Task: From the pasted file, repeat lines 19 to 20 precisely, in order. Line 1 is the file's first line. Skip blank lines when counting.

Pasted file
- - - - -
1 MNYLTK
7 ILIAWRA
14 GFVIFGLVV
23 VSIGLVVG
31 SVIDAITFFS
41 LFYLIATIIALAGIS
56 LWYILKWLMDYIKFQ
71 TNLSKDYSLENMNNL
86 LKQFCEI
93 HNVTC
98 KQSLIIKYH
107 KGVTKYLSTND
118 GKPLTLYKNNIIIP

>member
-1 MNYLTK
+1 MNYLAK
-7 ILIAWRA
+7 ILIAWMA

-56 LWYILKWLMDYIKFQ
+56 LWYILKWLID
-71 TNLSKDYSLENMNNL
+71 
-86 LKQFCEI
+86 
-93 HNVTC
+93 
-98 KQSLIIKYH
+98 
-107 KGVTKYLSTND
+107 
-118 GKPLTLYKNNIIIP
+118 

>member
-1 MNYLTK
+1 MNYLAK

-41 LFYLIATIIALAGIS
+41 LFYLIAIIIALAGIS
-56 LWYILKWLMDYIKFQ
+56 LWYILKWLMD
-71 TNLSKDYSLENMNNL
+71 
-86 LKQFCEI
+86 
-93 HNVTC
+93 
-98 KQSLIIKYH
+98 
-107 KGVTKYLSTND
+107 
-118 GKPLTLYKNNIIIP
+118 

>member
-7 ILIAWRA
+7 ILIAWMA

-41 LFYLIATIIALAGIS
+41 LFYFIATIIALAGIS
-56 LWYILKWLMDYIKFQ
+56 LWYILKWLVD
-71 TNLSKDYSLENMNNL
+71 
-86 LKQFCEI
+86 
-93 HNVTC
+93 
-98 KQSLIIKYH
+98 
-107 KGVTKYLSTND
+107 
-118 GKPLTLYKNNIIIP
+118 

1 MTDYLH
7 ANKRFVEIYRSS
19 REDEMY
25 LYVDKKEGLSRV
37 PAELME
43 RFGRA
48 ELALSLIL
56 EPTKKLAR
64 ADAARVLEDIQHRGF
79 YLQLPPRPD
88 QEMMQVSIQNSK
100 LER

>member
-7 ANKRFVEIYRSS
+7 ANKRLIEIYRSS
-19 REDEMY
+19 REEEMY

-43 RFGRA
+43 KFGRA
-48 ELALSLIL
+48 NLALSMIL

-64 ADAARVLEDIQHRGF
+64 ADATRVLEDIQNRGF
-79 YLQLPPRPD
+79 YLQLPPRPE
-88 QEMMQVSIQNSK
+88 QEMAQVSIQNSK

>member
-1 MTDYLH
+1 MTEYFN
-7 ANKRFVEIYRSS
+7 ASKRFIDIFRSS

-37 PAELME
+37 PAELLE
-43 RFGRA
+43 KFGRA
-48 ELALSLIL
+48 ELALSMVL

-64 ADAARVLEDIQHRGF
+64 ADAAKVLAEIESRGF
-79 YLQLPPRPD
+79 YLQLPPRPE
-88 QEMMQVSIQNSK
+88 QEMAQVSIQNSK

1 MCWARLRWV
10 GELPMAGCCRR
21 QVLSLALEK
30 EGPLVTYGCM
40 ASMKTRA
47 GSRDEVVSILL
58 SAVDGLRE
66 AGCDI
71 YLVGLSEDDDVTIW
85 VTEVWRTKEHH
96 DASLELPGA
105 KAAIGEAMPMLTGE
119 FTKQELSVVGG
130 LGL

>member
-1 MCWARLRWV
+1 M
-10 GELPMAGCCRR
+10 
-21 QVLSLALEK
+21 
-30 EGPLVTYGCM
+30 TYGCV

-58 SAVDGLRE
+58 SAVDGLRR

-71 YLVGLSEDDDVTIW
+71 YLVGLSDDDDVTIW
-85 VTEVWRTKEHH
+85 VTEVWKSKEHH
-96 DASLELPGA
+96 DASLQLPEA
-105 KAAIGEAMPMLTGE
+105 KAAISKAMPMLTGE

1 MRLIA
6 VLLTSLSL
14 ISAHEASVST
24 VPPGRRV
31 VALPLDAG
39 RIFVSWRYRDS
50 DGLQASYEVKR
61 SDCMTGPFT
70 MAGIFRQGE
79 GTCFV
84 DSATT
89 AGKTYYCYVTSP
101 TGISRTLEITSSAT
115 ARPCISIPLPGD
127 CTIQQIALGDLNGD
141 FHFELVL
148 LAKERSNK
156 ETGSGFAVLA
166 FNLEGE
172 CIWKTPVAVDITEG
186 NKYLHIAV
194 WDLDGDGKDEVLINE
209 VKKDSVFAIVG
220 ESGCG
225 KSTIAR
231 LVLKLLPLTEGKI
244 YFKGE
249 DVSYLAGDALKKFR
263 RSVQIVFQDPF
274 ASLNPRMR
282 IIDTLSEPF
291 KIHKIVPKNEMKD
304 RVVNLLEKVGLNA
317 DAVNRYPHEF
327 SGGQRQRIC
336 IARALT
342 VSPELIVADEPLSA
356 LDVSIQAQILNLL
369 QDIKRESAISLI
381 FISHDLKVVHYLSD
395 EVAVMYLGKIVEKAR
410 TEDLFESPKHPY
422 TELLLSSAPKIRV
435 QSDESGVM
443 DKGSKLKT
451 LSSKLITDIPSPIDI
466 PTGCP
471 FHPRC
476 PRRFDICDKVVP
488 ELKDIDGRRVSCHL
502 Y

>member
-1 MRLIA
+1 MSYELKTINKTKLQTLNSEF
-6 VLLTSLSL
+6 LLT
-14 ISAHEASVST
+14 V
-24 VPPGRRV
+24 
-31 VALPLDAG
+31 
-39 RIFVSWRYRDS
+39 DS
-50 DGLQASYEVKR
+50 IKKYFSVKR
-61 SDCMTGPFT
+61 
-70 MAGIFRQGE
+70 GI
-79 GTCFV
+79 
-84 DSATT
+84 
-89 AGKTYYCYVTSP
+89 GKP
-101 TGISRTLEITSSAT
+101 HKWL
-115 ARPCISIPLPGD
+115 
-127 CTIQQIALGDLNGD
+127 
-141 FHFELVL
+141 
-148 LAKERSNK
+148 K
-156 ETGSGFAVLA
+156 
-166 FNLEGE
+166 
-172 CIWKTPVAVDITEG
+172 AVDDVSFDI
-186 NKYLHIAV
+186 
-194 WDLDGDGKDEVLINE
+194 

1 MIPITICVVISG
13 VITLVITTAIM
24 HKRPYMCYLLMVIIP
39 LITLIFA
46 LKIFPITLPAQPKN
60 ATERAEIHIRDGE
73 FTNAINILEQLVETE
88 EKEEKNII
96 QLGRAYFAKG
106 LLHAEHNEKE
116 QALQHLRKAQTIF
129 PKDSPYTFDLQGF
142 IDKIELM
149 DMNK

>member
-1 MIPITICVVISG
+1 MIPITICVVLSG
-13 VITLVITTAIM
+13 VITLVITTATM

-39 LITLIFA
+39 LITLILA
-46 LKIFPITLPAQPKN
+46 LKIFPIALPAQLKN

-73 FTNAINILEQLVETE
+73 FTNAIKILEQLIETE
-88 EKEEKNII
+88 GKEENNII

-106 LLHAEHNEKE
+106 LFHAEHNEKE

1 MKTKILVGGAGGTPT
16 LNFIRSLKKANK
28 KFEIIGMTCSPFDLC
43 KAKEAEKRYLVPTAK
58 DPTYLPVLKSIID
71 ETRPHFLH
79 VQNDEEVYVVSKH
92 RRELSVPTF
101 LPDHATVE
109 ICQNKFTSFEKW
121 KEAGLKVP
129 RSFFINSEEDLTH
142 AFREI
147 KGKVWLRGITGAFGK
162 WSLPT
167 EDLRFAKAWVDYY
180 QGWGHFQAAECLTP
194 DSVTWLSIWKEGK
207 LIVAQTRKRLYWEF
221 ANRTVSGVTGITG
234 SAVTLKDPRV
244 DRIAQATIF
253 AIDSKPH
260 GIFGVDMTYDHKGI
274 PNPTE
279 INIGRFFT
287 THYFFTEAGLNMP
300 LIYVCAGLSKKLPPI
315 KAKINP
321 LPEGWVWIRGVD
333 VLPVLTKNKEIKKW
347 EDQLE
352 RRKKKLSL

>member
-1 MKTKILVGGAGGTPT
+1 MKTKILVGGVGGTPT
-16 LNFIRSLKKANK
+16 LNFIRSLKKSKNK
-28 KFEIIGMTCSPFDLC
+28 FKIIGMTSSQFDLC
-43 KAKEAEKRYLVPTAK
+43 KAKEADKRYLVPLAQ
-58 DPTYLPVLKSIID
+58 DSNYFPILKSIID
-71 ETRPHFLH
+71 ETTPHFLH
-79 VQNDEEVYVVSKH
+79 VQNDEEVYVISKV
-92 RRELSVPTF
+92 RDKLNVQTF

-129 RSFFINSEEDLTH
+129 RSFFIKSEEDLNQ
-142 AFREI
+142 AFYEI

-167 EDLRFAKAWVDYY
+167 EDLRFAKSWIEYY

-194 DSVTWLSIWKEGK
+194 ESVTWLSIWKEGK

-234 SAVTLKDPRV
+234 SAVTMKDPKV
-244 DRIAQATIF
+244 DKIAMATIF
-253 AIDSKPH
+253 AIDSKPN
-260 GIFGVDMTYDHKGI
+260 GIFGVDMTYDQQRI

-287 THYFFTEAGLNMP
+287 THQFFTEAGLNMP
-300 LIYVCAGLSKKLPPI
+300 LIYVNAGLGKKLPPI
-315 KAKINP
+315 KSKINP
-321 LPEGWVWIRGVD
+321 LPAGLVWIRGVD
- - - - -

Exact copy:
-56 LWYILKWLMDYIKFQ
+56 LWYILKWLID